A man and a child have died after the boat they were in overturned at a weir in the River Avon near Warwick.
The child was recovered from the water in Barford, shortly before 8.30pm on Saturday and the man was found shortly after 10pm following a full-scale search by emergency services.
Both were declared dead at the scene.
It is understood that the man, Julian Mynott, had taken his children out on the river in a rowing boat for a pleasure trip at Barford, near Warwick.
But he got into trouble on the fast flowing river, in what emergency services described as “white water” conditions on the River Avon.
It is thought the boat capsized after going down a three metre high weir in the river swollen with floodwater after recent heavy rain.
The bodies of Mr Mynott, who lived in Barford, and his son Freddie, aged 3, are understood to have both been recovered.
Two more children, who were pulled from the water earlier, are being treated in hospital.
The adult and three children had been in a small rowing boat which had capsized, the ambulance service said.
One of the youngsters is in a serious but stable condition in Birmingham Children's Hospital, Warwickshire Police said.
The second child is being treated at Warwick Hospital and is described as conscious but poorly.
The names of the dead will not be released until formal identification processes have been completed, police said.
Emergency services were first called to the weir incident at around 5.35pm, after the small boat the four were travelling in capsized.
West Midlands Ambulance Service said two of the children were pulled out of the water, which was in full flow, by a resident and a police officer.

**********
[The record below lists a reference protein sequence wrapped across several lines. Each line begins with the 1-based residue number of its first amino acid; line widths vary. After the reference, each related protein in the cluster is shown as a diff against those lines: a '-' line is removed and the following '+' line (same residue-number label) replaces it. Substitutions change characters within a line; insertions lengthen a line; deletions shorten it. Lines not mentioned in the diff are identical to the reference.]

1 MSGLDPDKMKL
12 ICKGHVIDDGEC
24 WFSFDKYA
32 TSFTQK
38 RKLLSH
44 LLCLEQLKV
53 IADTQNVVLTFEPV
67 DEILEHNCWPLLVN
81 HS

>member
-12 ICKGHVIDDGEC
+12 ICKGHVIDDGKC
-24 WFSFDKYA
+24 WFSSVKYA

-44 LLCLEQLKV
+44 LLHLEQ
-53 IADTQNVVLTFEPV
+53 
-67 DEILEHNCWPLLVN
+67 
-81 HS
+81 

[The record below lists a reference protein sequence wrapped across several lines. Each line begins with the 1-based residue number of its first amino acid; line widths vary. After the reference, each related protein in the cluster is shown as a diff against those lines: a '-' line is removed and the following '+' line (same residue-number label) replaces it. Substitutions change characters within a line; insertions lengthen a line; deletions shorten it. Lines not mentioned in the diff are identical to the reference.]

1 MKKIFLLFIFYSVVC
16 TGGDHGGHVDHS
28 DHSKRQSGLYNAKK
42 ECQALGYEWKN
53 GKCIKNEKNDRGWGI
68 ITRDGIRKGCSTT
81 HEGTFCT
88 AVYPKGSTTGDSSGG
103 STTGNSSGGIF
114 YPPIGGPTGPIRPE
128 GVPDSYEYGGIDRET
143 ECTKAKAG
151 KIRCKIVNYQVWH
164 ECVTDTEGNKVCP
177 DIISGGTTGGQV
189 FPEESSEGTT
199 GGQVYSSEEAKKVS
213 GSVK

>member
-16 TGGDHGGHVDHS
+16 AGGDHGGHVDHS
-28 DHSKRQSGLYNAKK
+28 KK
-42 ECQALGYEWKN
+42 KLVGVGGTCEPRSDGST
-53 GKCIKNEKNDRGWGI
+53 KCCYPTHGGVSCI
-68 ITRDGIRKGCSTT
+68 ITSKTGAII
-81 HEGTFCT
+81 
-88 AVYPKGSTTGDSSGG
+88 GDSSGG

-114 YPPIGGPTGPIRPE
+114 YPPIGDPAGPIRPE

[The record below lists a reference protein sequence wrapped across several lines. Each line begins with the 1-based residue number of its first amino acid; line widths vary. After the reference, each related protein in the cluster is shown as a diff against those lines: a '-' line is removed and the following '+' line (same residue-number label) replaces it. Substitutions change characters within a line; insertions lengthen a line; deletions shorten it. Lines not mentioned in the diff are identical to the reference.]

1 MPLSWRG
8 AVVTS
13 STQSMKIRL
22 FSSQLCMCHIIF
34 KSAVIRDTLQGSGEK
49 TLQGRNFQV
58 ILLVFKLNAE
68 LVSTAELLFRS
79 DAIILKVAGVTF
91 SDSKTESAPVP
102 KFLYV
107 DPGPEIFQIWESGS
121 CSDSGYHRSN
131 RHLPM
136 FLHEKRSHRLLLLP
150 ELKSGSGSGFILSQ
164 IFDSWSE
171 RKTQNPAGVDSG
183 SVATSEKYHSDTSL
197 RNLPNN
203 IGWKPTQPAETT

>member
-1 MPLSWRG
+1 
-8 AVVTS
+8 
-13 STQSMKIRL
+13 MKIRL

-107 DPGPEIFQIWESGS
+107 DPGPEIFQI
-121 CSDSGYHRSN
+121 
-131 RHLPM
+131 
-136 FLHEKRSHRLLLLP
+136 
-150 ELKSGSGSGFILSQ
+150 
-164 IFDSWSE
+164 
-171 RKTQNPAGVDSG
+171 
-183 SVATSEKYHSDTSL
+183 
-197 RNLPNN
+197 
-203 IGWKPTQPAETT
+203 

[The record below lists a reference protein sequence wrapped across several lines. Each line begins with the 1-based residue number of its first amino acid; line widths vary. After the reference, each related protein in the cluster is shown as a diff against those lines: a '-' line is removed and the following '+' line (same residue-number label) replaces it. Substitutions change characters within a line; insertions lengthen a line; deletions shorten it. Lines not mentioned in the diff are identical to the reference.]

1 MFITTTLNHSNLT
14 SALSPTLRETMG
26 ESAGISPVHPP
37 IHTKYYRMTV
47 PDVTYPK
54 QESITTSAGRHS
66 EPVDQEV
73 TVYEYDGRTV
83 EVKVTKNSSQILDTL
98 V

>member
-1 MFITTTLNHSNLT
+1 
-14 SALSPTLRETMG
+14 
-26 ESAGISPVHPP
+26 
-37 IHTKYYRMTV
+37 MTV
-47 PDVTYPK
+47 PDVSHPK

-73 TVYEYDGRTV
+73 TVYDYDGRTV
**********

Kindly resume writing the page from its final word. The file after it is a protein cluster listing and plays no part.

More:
One of the two youngsters had suffered a cardiac arrest and was given CPR by the resident and the policeman before paramedics arrived.
The child was taken to Warwick Hospital by land ambulance before being transferred to Birmingham's Children Hospital.
The incident prompted a major recovery operation involving Warwickshire Police, West Midlands Ambulance Service, Warwickshire Fire and Rescue Service and Severn Area Rescue.
Inspector Adrian Davis, from Warwickshire Police, told reporters at the scene: “We were able to bring two children to the shore and in the last 40 minutes a third child has been brought to the shore.
“The river is obviously in full flow at the moment. The children are all young, under the age of ten, and it was a male adult who also entered the water.
“Residents of the village and the emergency services arrived first at the scene and residents were involved in rescuing the two children.
“The boat that the family was using has also been recovered.
“It has been an awful afternoon, a terrible incident that will be investigated fully by Warwickshire police.
“The residents of Barford have been extremely helpful and have done excellent work to assist us.”
Firefighters, ambulance crews, and both West Midlands air ambulances were scrambled to the scene.
West Midlands Ambulance service spokesman Jerry Pen-Ashman said: “One of the children was in cardiac arrest when they were removed from the water.
“We worked on the scene to resuscitate the child who regained cardiac rhythm en route to Warwick Hospital. The other child is conscious in hospital.”
Assistant Chief Fire Officer Jim Onions said: “We were mobilised just after 5.30pm with a crew from Leamington Spa and a specialist boat crew sent to the scene.
“We have a significant rescue operation underway. The conditions are a weir with a drop of two to three metres. These are very hazardous conditions for crews with officers wading in the water.”
Search operations for Mr Mynott continued after it had fallen dark using lighting equipment, and a body believed to be his was later found.
Warwickshire Fire Service had 40 officers on the scene and they also received aid from the West Midlands brigade.
Mr Onions added: “Immediately beneath the weir there is very deep water and faster running water further down. These are white water conditions and very dangerous.”
Asked if the water state meant it was too dangerous to go boating on he added: “There may be an opportunity in the future to talk about safety concerns but now our thoughts are with the family.
"I have seen emergency workers bent over in tears. You don’t often see that.”